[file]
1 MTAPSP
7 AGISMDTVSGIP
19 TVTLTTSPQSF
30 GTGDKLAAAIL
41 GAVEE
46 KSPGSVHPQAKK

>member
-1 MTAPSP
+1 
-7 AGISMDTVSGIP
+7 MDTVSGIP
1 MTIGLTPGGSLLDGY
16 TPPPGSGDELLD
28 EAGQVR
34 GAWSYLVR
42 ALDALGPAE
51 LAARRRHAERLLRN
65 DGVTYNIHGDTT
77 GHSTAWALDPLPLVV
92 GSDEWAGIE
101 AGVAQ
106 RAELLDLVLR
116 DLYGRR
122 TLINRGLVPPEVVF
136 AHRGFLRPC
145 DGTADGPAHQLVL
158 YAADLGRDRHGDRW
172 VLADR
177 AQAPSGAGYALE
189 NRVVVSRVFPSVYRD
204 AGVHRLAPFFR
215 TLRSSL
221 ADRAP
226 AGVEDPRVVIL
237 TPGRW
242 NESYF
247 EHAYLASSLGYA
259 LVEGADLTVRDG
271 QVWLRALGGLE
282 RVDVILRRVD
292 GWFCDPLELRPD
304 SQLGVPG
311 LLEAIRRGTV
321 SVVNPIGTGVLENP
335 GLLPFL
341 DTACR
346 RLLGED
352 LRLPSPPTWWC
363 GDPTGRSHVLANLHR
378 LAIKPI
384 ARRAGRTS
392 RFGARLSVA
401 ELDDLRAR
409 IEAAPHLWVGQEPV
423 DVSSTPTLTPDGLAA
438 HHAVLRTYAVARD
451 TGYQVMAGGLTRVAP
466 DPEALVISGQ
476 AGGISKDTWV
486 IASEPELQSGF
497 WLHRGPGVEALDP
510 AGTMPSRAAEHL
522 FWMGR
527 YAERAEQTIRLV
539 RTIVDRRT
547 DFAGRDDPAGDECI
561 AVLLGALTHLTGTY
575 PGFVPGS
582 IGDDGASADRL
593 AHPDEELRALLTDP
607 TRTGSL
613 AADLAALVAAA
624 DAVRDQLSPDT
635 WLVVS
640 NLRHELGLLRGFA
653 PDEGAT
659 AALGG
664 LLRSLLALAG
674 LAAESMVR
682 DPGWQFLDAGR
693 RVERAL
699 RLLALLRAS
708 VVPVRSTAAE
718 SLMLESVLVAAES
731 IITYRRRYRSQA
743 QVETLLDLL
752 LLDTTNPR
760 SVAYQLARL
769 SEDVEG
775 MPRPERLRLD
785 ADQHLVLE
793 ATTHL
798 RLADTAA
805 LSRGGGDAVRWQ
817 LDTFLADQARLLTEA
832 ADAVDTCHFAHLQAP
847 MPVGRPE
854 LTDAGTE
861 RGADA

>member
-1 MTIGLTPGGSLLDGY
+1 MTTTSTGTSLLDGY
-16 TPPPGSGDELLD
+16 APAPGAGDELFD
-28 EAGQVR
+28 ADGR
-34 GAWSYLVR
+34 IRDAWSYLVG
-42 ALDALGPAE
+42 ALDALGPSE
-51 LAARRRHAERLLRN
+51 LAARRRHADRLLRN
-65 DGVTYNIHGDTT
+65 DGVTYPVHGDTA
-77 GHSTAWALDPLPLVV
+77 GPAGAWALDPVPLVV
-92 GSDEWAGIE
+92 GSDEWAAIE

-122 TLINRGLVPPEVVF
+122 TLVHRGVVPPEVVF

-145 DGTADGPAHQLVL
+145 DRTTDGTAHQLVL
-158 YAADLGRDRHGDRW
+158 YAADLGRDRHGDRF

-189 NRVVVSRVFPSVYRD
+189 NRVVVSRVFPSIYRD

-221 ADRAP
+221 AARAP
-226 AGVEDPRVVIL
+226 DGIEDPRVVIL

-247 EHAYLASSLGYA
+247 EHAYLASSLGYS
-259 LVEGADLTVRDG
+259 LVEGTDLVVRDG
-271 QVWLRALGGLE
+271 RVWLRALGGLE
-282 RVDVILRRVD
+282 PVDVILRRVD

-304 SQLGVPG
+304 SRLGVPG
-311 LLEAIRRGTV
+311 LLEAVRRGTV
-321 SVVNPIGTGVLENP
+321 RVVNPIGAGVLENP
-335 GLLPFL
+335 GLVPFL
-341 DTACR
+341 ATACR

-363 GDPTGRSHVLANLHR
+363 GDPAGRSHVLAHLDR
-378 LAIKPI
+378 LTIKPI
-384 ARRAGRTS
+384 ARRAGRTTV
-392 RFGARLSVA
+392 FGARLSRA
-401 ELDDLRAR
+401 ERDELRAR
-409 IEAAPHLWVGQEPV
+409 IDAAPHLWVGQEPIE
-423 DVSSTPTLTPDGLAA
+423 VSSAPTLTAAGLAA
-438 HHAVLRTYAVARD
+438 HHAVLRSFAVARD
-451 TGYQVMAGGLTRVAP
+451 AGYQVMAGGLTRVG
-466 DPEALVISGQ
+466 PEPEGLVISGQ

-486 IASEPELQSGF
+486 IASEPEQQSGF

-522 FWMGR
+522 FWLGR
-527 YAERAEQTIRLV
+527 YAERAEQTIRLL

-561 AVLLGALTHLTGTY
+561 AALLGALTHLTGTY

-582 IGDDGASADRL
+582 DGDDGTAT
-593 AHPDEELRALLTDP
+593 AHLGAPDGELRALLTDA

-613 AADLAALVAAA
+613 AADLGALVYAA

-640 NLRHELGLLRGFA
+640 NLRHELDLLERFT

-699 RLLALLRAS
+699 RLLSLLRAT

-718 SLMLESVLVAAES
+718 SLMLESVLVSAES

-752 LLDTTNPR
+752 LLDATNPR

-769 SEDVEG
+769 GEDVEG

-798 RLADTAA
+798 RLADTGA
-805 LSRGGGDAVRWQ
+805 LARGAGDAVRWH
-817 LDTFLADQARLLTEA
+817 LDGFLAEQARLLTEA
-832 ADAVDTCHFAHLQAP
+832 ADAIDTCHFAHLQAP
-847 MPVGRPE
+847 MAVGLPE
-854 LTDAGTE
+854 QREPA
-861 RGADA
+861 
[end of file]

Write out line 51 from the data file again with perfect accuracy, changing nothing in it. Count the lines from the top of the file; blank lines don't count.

384 ARRAGRTS